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Mugabe's Zimbabwe, A Purveyor of Monetary Trickery and Mischief

Authored by Steve H. Hanke of the Johns Hopkins University. Follow him on Twitter @Steve_Hanke.

In 2008, Zimbabwe suffered the second most severe case of hyperinflation in modern history. Its annual inflation reached 89.7 sextillion (1023) %. Prices were doubling each day, making the currency almost worthless. The government was forced to scrap the local Zim dollar when Zimbabweans simply refused to use it. Subsequently, the government implemented a multicurrency system based on foreign currencies. But, the U.S. dollar became the coin of the realm. Indeed, even the government accounts became denominated in U.S. dollars in 2009. As a result of this spontaneous dollarization, along with the installation of a new national unity government, the economy rebounded and international trust in Zimbabwe began to be restored. 

When President Mugabe’s party, ZANU-PF, regained control in 2013, economic instability ensued and government spending surged along with public debt (see chart below). With the central bank’s inability to finance the government (read: print Zim dollars), Zimbabwe resorted to monetary trickery and mischief.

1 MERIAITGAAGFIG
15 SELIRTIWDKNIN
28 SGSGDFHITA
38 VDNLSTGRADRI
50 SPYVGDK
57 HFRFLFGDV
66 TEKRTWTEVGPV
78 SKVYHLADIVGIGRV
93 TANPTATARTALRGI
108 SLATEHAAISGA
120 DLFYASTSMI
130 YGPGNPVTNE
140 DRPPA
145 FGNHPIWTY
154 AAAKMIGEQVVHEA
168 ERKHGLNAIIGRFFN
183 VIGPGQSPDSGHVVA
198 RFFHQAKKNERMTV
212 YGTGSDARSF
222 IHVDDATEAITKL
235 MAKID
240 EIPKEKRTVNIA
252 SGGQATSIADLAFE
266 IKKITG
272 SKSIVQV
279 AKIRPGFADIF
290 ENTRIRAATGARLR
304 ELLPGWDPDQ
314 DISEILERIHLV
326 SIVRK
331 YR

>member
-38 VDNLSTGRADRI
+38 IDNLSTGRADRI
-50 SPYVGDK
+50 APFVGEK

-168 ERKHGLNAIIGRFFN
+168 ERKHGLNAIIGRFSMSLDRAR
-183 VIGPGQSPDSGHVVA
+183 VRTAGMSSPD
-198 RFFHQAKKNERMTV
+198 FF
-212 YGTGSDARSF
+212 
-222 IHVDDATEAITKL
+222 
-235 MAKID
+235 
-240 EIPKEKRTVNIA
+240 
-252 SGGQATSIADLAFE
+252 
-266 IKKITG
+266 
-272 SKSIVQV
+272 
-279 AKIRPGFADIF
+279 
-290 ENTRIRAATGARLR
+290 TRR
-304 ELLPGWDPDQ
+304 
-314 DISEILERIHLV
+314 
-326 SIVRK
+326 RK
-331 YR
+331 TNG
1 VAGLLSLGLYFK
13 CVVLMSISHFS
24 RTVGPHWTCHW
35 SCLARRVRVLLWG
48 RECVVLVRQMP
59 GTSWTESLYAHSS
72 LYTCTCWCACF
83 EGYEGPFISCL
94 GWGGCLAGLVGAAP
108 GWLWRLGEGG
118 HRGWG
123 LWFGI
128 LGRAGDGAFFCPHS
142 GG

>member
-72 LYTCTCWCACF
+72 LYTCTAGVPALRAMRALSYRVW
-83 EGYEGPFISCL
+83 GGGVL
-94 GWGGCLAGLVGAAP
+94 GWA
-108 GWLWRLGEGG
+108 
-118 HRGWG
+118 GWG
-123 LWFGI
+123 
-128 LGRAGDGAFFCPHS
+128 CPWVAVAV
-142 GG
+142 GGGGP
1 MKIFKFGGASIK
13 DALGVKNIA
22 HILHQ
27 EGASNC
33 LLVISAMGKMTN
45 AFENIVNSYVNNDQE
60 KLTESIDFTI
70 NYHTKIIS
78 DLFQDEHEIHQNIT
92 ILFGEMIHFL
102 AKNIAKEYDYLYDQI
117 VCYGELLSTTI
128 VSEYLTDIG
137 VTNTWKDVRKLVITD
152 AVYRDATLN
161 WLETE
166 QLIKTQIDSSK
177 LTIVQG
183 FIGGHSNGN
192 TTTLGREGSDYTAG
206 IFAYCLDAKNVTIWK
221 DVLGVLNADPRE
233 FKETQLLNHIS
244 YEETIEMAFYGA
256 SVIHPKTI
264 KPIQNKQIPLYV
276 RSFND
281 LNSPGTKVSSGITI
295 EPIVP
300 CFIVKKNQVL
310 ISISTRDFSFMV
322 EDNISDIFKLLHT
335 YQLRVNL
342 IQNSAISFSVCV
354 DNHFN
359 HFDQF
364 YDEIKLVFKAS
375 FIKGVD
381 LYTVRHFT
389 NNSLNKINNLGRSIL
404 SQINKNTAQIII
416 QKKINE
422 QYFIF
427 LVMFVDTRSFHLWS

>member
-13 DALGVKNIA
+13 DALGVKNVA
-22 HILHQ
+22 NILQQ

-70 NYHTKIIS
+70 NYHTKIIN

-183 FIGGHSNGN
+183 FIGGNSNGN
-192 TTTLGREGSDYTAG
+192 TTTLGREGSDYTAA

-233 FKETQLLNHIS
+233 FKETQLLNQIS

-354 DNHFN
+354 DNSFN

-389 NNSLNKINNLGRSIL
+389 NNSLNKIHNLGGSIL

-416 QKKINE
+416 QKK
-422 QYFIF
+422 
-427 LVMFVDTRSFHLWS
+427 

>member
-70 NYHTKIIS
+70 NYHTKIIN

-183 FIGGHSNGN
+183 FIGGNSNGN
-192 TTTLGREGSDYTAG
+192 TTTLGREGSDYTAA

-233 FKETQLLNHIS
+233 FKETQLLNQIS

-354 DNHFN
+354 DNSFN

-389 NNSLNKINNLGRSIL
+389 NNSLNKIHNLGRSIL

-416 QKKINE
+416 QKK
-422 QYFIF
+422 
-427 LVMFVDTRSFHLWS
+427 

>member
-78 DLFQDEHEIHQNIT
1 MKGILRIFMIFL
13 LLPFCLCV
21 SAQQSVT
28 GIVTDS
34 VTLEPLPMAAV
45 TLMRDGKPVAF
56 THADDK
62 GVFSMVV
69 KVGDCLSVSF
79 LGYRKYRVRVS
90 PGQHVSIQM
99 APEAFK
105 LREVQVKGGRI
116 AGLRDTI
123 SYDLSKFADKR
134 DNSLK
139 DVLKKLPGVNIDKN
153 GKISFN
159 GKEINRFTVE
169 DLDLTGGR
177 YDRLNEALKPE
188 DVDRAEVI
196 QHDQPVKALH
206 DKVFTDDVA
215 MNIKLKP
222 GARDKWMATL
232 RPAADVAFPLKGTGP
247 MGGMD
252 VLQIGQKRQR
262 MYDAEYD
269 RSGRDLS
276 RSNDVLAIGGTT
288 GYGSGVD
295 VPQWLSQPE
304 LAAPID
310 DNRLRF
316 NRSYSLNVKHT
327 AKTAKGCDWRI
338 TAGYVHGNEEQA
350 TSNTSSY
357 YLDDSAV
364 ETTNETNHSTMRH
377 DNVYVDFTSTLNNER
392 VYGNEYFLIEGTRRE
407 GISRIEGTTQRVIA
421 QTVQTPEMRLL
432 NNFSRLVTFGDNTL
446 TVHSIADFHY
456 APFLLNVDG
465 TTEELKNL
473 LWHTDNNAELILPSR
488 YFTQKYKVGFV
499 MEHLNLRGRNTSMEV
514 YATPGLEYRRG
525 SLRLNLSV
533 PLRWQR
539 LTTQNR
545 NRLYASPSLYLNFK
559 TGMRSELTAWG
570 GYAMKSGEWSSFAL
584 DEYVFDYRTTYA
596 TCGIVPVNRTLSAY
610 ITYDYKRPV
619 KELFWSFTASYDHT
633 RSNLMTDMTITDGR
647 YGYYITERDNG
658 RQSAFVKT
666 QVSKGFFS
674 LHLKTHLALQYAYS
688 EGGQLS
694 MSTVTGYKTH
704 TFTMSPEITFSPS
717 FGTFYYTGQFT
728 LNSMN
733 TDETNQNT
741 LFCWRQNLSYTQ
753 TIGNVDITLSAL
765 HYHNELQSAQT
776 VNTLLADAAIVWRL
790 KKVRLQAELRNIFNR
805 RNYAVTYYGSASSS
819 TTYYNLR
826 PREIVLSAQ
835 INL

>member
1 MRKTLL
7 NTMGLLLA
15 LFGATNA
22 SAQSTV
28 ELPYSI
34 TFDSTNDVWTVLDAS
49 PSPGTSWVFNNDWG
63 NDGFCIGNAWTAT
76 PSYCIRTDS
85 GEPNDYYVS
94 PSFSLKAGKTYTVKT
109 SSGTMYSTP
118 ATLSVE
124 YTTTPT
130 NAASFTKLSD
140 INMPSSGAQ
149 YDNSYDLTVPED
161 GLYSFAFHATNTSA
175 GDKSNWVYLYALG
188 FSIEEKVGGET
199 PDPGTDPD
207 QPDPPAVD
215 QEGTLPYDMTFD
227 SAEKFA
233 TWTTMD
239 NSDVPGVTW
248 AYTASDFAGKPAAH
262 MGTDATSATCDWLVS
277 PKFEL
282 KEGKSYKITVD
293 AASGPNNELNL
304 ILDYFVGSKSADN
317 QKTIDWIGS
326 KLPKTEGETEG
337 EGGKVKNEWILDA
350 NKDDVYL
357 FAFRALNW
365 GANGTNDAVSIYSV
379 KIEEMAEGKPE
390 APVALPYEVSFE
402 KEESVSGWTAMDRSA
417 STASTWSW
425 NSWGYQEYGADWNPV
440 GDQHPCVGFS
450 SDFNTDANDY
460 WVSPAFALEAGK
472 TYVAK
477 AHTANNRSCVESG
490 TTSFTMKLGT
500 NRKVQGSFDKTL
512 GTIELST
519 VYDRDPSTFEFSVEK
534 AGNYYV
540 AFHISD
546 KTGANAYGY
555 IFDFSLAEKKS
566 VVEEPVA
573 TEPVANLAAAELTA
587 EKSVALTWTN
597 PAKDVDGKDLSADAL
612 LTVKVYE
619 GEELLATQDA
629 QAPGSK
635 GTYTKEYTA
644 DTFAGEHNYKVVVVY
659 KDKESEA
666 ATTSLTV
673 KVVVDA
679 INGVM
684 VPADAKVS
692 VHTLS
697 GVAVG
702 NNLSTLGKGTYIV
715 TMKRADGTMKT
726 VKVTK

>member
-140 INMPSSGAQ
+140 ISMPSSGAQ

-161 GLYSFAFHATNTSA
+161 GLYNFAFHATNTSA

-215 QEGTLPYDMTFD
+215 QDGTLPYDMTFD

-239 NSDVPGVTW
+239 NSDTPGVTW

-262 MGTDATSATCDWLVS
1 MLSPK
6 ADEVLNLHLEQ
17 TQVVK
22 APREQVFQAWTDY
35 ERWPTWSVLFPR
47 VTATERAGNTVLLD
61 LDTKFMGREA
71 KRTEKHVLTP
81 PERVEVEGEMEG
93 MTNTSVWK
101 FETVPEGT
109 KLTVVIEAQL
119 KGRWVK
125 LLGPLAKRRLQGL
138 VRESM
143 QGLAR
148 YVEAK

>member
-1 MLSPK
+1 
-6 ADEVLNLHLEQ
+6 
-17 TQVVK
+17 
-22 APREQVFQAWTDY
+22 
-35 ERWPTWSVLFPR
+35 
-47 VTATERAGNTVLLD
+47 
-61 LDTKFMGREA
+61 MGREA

In conventional terms, the value of 1 USD is uniform throughout the world; however, Zimbabwe has pulled every trick in the book in an attempt to disprove that truth. For example, what the Zimbabwean government terms a U.S. “dollar” -- a New Zim Dollar (NZD) -- is in reality only worth 50% of a real dollar anywhere else in the world. So, how is this mischief possible? 

The answer lies in the government’s creation of the NZD (read: a phony dollar). It has four major components: physical U.S. dollars, bond notes, electronic real time gross settlements (RTGS), and Treasury bills (T-bills). Apart from physical USD, the additional three components have acted to massively increase the money supply in Zimbabwe, broadly measured.

T-bills are issued by the government to finance government deficits. These T-bills are unloaded onto local commercial banks that are “coerced” to buy them. It’s no surprise that bankers are anxious about the convertibility of these bonds into real USD at par. Indeed, the bonds maturing from 2019-2020 are already being traded at huge discounts of around 40%. And bankers are not the only ones who are concerned. In April 2017, economist and Zimbabwe Parliamentarian Eddie Cross stated, “This situation is of great concern, the market is discounting TBs by 30 to 40%...There is simply no way the Ministry of Finance or the RBZ [Reserve Bank of Zimbabwe] can redeem this paper or meet interest bills.” In fact, T-bills are currently being redeemed using the RTGS system; however, this policy appears unsustainable.